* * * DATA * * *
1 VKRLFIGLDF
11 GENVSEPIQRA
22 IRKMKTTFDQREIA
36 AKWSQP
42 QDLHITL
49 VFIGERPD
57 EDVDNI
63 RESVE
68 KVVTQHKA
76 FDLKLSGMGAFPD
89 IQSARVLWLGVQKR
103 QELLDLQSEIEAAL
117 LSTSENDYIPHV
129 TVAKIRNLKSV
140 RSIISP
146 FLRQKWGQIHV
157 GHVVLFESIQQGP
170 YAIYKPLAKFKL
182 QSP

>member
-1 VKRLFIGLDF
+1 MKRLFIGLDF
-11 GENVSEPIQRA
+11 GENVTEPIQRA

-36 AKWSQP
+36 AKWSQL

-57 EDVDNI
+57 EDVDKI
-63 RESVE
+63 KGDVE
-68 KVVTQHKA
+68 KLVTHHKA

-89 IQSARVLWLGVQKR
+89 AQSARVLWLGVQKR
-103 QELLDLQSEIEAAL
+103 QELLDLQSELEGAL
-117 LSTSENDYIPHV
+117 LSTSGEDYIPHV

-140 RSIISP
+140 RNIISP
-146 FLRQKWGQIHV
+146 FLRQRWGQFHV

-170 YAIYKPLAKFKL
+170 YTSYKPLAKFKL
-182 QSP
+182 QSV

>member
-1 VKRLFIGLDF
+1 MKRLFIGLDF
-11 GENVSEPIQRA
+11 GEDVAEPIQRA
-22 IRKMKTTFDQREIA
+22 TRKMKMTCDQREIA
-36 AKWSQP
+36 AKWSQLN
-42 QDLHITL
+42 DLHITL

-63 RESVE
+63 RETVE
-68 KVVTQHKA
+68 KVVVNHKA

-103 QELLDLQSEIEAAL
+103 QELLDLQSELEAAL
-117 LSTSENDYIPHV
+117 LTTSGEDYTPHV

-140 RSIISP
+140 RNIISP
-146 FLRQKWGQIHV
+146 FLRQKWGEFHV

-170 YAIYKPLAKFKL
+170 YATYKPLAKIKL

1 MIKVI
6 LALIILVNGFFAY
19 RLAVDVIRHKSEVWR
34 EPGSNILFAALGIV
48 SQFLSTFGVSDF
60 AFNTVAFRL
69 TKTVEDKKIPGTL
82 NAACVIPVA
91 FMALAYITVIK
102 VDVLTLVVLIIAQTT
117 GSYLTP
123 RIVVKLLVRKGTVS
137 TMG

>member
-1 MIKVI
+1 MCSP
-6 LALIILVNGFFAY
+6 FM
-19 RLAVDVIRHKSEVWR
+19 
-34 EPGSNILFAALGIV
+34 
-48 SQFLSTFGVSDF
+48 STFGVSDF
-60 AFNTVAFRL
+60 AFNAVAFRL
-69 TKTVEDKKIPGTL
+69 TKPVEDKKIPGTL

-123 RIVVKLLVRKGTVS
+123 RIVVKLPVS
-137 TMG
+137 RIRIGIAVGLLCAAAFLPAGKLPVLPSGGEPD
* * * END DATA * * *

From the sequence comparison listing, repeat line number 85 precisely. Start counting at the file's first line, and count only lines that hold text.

>member